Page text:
Google has announced 1,200 job cuts at its Motorola Mobility division in an effort to revive the loss-making unit which it acquired for $12.5bn (£8.3bn) last year. The layoffs will mainly affect Google employees in US, China and India. The internet giant had cut 4,000 jobs at Motorola Mobility in August last year as Google seeks to make more smartphones and fewer simple handsets. Motorola Mobility was Google’s biggest takeover aimed at using its armoury of patents to fend off legal attacks on Google’s Android mobile platform and expand beyond its software business.
Since the acquisition was completed, Motorola has continued to show operating losses as its smartphone and tablet market share fell. In the third quarter of 2012, it posted an operating loss of more than $500 million and a loss of more than $350 million in the fourth quarter. Google Chief Executive Officer Larry Page is streamlining the company as it pushes into the hardware market.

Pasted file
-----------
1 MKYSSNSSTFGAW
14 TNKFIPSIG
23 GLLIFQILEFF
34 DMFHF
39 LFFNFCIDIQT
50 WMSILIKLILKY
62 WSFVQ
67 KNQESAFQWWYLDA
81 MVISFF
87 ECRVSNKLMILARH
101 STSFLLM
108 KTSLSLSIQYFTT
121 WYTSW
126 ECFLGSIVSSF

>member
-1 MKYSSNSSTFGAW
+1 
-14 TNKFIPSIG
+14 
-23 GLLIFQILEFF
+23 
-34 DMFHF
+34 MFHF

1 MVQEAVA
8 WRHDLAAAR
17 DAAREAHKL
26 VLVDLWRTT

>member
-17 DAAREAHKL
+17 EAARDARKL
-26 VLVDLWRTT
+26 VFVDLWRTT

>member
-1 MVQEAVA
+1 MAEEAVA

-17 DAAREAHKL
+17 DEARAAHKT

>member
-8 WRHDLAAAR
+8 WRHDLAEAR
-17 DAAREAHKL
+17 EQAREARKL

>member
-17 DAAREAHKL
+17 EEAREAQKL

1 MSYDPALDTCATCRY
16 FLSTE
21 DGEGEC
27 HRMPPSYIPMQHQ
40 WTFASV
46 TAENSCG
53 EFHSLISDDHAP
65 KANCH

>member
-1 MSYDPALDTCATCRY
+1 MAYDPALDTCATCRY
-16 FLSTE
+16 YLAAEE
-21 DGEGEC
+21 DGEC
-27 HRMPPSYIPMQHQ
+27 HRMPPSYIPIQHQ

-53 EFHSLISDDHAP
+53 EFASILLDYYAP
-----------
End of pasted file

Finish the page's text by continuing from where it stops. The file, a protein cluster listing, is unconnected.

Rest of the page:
Announcing the job cuts, Google spokeswoman Niki Fenwick stated in an internal email, “These cuts are a continuation of the reductions we announced last summer. It’s obviously very hard for the employees concerned, and we are committed to helping them through this difficult transition. Our costs are too high, we’re operating in markets where we’re not competitive and we’re losing money.”
Motorola, which once dominated the mobile phone market, has been overtaken by its competitors Apple and Samsung. Motorola Mobility was created in 2011 when Motorola Inc split the company into a mobile devices unit and a government and public safety division known as Motorola Solutions.